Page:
January 1, 2020


REVIEW: of The Triumph of Evolution: Darwin and the Darwinian Revolution by Gertrude Himmelfar  H. R. Trevor-Roper, september 1959, Commentary)

The protective piety of his family (or rather, of his wife and daughter) has now been pierced, and Darwin's own faults of memory or errors of reconstruction have been corrected. Miss Himmelfarb is particularly skillful at such correction. Where Darwin looked back for the origin of the Origin, and found it in the voyage of the Beagle, she works scrupulously forward from the Beagle and finds no such thing. Where the Victorians looked back for the revolution which shattered their faith and arrived at Darwin, she looks forward from Buffon and Hutton and finds Darwin not at the beginning but at the end of the revolution: "that there was a Darwinian revolution, there is little doubt. But what kind of a revolution was it that was so generously prepared for beforehand and so strongly resisted afterwards? . . . many of his enemies must have agreed with Butler: Buffon planted, Erasmus Darwin and Lamarck watered; but it was Mr. Darwin who said, "That fruit is ripe" and shook it into his lap.'"

This is not, of course, to deny Darwin's genius, but it is to see it in a new light. What Miss Himmelfarb most clearly shows is Darwin's marvelous fertility in theorizing. Darwin thought that he proceeded from observation, believed, in retrospect, that his observations in South America had put into his mind the idea of natural selection. In fact, Miss Himmelfarb points out, all his observations in South America had been directed toward geology, not zoology. But he was (as his own son remarked) "charged with theorizing power ready to flow into any channel on the slightest disturbance, so that no fact, however small, could avoid releasing a stream of theory"; and afterwards--to be precise, in 1837--he thought, a priori, of his theory, and having written a first theoretical sketch of it in 1842, turned back to his South American experiences to find, there as elsewhere, a multitude of facts on which to rest it. To be fair, this is generally the way of genius: perhaps the only way. But it does no harm to see it documented.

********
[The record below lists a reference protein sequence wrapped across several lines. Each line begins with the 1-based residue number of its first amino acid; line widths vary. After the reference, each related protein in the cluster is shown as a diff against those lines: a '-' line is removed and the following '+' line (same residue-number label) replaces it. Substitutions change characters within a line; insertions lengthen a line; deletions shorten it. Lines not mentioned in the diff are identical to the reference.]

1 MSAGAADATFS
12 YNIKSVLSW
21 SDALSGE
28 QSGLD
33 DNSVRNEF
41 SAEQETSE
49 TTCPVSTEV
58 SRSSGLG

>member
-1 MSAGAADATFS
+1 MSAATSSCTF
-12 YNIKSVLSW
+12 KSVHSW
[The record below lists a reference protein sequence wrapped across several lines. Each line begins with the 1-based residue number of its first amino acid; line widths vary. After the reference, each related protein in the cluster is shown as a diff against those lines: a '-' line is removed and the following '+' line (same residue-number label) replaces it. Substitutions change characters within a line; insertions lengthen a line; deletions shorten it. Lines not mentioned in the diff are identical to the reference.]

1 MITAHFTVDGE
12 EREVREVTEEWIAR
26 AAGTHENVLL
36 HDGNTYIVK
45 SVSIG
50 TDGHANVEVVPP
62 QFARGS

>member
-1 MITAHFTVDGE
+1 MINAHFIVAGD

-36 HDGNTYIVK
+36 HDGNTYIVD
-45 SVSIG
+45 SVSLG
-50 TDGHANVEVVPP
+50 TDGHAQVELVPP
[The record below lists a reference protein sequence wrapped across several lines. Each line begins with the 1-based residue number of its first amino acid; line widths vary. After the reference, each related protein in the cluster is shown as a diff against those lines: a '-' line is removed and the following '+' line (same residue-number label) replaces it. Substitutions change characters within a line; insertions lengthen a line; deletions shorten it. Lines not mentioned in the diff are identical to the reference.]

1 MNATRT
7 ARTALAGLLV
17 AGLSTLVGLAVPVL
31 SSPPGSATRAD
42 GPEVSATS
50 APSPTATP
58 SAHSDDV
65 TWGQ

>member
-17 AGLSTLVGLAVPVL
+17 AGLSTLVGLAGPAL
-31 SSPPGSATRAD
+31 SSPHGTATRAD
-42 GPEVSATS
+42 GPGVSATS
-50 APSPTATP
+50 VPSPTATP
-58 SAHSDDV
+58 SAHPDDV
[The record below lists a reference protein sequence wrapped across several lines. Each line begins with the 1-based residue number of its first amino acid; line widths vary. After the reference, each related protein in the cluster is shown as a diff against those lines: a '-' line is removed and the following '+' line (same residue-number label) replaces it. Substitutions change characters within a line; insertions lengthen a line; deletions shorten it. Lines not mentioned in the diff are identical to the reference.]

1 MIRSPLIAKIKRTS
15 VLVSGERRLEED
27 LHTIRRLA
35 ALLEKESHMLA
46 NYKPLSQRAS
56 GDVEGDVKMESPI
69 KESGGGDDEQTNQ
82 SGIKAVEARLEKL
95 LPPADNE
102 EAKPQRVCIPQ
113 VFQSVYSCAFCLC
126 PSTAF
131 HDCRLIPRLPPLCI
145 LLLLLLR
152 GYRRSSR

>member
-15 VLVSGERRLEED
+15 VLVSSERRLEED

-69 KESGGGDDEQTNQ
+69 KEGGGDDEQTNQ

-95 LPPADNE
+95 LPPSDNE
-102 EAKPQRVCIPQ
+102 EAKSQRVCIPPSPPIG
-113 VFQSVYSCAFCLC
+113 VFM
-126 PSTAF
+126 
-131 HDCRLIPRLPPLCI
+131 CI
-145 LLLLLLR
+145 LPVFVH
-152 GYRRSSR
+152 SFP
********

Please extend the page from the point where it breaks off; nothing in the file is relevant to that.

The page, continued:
Miss Himmelfarb documents it very thoroughly. The hypothetical nature of Darwin's reasoning is exposed by her, at times, with almost as much subtlety and virtuosity as she discovers in him. She shows how powerfully Darwin was influenced by Malthus: the intellectual stimulant which also inspired Wallace almost to forestall Darwin with the same theory. She shows how evolution, as distinct from natural selection, was accepted by most scientists before Darwin, and how the mutability of species, by other means than natural selection, had been advanced before him. Having thus carefully limited Darwin's originality, she shows how his own thesis fails by every applicable test, and how it was defended by Darwin with reasons so abstruse, so hypothetical, and so contradictory that in the end, even by his own admission, there was little left, and the "Darwinism" which he ended by establishing was not his own theory of natural selection but the theory of evolution which he had merely assumed and illustrated. In this victory--for undoubtedly it was a victory--it must be added that he was helped as much by the intellectual bankruptcy of his opponents as by his own strength. The theory of creation was a weak adversary for the massive forces of evolution, given temporary form and motion by the novel but inessential theory of natural selection.

The observations that actually drove his theory were of how farmers breed their animals, demonstrating the opposite of his theory.

Posted by at January 1, 2020 7:31 AM